Sunday, 4 April 2010
About time we started using the blog again.
Last Friday we did a trial refight of Kadesh using FoG rules. It was intended as a study to work out the possibility of a definitive game, possibly as a long game with many units per side.
Kadesh is one of the best known ancient battles and many wargamers want to try it on the table. There have been several books and many articles written about this battle and it is widely regarded as the best recorded battle of the bronze age.
Troy could perhaps make such a claim but has long been regarded by scholars as mostly mythical, yet evidence is currently hardening that the city known to archaeology as Troy VI could be Homer's 'strong towered Ilios'. This is much disputed and others prefer Troy VII as the candidate but at least the assumption that the 'Illiad' was a novel is being overturned.
Back to Kadesh.
The history of the campaign is well known and the Osprey Campaign book Kadesh offers an interpretation. Pharaoh Ramses II marched his army in 4 divisions as far as the environs of Kadesh. The lead division Amun encamped on the plain south of the city. The following division P'Re was marching to join Amun and the other divisions were out of touch to the rear. On the Egyptian right flank the river Orontes must have seemed to offer flank protection (so it seems to me).
The Hittites were massed beyond the Orontes apparently unknown to the Egyptians. Such a monumental failure of reconnaissance is very hard to account for so perhaps the Egyptians had an idea that the Hittites were there but assumed the Orontes was unfordable. The story of spies being questioned may be true but does not really explain the lack of scouting by the Egyptians.
Our game began with Amun encamped and P'Re marching towards them. At this point slightly over half the Hittites thundered across the plain trying to catch P'Re at a disadvantage. P'Re managed to deploy in line and awaited the thundering herd of Hittite heavy chariotry. They were over-matched by the Hittites and started to loose cohesion although one of the Hittite chariot units was turned back by archery. The Egyptian light chariots were broken by superior numbers of Hittite light chariots after a stubborn fight. As Hittite numbers started to pile in it became obvious that P'Re would be overwhelmed. The survivors began fleeing towards the camp of Amun and it was only now that units from Amun advanced to aid P'Re.
Meanwhile a counter had been running down to the arrival of an Egyptian force known as the Ne'arin. These appeared in the rear of the Egyptian camp and began to flow around forming a very strong right wing for Ramses. The arrival of the Ne'arin was the signal for the remainder of the Hittites to thunder across the plain with the intention of taking the camp. These Hittites made no attempt to keep infantry together with the chariots and the foot soldiers were soon left behind to take no part in the battle.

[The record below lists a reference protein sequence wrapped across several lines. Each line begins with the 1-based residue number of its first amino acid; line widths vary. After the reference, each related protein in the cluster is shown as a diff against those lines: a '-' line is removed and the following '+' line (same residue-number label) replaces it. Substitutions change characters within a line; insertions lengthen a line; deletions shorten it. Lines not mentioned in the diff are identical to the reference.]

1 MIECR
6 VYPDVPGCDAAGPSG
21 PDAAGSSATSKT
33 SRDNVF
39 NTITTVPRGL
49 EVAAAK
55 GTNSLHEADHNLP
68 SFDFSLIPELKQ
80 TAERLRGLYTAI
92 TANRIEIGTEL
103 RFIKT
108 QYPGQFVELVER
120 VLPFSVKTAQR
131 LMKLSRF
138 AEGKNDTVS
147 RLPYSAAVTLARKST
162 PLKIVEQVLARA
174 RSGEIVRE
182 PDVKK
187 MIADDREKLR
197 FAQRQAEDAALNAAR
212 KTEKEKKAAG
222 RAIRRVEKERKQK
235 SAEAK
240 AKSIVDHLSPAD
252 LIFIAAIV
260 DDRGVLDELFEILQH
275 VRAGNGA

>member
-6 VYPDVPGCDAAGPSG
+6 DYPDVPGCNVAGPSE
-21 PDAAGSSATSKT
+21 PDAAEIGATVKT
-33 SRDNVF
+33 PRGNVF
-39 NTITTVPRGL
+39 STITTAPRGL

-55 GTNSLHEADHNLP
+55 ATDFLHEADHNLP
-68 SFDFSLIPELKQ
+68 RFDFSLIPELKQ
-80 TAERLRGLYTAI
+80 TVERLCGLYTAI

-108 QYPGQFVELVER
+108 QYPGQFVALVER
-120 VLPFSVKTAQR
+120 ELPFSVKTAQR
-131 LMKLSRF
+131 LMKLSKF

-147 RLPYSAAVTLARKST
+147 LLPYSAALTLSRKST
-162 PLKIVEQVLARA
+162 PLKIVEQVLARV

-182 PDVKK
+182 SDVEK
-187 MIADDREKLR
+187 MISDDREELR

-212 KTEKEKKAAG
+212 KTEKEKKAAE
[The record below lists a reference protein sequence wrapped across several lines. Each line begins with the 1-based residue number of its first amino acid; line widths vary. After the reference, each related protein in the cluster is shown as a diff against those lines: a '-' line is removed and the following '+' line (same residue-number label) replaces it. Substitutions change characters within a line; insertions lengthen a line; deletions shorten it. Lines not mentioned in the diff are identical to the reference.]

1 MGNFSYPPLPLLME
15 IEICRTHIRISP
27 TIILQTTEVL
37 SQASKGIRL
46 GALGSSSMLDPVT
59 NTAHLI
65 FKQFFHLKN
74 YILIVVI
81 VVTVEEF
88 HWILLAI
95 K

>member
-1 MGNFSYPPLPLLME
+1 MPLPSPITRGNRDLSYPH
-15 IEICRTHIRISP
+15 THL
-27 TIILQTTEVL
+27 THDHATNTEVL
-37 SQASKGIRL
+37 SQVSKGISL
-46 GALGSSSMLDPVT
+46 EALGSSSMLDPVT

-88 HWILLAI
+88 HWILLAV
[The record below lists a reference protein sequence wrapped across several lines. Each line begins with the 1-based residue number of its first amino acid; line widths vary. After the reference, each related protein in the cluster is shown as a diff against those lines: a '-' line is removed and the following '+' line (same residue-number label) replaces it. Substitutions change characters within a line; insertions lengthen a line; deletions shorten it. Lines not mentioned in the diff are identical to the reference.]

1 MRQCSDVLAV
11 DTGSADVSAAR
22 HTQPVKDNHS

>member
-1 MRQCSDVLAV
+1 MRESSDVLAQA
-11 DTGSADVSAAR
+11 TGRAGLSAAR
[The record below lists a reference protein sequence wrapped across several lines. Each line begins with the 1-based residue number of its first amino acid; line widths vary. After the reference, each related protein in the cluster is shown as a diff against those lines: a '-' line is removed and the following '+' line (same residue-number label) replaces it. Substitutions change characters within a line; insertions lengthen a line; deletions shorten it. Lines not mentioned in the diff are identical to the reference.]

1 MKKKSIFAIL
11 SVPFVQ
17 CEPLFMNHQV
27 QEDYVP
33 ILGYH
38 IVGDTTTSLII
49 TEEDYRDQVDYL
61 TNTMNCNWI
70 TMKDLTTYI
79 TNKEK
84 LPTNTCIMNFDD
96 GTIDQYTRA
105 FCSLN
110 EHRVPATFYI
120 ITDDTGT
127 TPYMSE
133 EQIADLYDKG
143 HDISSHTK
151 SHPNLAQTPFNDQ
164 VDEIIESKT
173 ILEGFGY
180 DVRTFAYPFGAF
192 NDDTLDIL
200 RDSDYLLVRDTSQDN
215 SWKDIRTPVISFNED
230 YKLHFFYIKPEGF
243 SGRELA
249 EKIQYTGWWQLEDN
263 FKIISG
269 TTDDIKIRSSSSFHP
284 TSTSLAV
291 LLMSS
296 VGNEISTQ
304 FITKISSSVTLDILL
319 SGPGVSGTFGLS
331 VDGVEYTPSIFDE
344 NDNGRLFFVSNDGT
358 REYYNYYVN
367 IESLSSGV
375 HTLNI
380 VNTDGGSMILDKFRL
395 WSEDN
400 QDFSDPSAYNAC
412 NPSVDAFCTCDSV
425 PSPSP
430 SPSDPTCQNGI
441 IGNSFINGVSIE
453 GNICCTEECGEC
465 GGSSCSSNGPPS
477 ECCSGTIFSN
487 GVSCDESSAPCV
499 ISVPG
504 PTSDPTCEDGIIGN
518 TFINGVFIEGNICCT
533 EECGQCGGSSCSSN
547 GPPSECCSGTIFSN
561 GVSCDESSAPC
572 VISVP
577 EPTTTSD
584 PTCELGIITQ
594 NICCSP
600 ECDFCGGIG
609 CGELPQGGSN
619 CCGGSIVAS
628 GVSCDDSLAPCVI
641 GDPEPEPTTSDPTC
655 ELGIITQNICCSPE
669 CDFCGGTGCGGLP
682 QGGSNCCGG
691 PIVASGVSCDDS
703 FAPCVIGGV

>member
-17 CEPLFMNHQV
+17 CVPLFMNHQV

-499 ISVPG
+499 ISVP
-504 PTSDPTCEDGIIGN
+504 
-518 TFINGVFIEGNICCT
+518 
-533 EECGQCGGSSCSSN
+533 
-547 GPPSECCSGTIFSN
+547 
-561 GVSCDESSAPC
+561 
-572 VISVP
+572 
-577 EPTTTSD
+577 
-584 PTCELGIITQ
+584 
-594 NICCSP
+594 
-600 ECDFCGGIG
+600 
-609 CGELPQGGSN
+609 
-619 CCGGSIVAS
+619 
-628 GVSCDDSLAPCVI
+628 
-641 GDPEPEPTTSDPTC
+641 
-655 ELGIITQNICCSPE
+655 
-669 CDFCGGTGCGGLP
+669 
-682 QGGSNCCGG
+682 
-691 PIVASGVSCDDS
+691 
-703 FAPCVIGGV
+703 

The second wave of Hittites was met by Pharaoh himself commanding an elite Royal Guard of chariots and some medium troops alongside Sherdan heavy infantry. The medium troops found trouble standing against the heavy chariots but the Sherdans held their ground. Ramses inspired his squadron and they held out against the heavier Hittite chariots. I had assumed that the elite chariots lead by Pharaoh would win easily but the melee went back and forth.
This is how we finished the evening with Pharaoh playing a hero's role fighting in the front rank of his Guard. The Hittite king Muwatallish observed the battle from beyond the Orontes.
The Egyptians had done enough to justify carving a relief on the club house, I assume they can afford a stone mason.
The refight was entertaining but the scenario broke down into a sequential type game that resulted in players being unengaged for quite long periods. We shall make some fine tuning adjustments to any subsequent game.
Each Egyptian division should have 2 generals to help command and assist in the fighting. The Hittites should probably have 3 generals per wave.
This makes slightly larger divisions practical so the unit count should increase by about 50% and this may be an improvement.
The Hittite second wave should enter the fight before the Ne'arin. It's a close call but may just be more authentic and allow the Hittites to contact the camp of Amun.
The division of P'Re may do better by fleeing towards the camp of Amun before contact rather than standing to fight. It seemed to me that an outnumbered force could chose this option of trying to concentrate with friends before facing the Hittites. Within the existing scenario this manoeuvre might just come off, again a very close call though. I wonder if this was what P'Re were trying to do historically.
In total the Hittites deployed 46 chariots and the Egyptians 24. So far so good.